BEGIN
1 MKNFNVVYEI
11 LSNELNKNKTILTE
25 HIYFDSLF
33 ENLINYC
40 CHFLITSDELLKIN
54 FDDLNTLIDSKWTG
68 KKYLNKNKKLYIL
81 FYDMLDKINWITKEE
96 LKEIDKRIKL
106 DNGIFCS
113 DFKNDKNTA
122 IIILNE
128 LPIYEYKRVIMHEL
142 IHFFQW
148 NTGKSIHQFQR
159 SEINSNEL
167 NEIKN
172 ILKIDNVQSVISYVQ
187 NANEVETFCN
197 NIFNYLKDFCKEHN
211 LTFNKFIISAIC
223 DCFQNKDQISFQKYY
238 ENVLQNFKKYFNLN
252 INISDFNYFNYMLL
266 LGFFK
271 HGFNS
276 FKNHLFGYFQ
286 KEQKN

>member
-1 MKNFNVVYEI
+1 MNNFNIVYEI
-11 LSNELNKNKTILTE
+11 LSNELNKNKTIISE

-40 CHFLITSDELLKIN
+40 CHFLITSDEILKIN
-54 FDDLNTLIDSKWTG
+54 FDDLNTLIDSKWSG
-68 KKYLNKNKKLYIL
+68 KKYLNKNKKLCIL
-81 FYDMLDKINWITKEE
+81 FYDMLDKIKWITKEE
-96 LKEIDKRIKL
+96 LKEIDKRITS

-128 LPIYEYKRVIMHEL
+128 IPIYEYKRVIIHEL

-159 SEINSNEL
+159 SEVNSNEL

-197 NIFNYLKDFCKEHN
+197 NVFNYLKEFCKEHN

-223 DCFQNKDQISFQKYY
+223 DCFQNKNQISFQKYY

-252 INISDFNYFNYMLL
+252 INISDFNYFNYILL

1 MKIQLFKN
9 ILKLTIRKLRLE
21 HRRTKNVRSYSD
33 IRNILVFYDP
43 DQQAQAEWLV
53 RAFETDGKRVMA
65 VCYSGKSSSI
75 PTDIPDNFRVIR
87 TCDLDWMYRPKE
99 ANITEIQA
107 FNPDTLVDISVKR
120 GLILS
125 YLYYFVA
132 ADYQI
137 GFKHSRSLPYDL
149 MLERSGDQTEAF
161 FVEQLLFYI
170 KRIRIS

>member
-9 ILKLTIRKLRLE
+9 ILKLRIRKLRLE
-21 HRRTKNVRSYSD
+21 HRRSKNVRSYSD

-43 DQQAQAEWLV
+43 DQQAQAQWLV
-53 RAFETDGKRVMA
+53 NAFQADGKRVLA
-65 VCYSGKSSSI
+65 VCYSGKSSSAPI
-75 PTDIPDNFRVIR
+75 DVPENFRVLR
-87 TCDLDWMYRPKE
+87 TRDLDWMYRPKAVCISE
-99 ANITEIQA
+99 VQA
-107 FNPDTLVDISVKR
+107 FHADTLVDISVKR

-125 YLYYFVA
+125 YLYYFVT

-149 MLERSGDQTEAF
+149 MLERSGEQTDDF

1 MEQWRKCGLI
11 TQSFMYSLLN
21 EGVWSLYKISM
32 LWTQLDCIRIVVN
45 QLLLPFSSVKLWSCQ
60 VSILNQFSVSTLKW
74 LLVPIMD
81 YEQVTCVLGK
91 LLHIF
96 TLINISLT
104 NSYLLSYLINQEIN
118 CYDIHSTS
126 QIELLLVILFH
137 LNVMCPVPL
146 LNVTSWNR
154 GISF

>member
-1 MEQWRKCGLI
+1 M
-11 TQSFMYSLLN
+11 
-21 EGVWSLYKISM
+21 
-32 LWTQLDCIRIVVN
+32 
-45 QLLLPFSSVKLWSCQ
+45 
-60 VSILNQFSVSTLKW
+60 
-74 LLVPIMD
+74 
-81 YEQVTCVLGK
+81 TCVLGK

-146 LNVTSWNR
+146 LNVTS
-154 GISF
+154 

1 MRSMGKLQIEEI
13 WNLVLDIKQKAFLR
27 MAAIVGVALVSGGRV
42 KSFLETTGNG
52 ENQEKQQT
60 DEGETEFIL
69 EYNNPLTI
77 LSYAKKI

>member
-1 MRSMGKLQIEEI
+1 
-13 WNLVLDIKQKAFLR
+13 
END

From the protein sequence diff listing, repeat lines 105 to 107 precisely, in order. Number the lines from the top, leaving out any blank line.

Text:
104 NSYLLSYLINQEIN
118 CYDIHSTS
126 QIELLLVILFH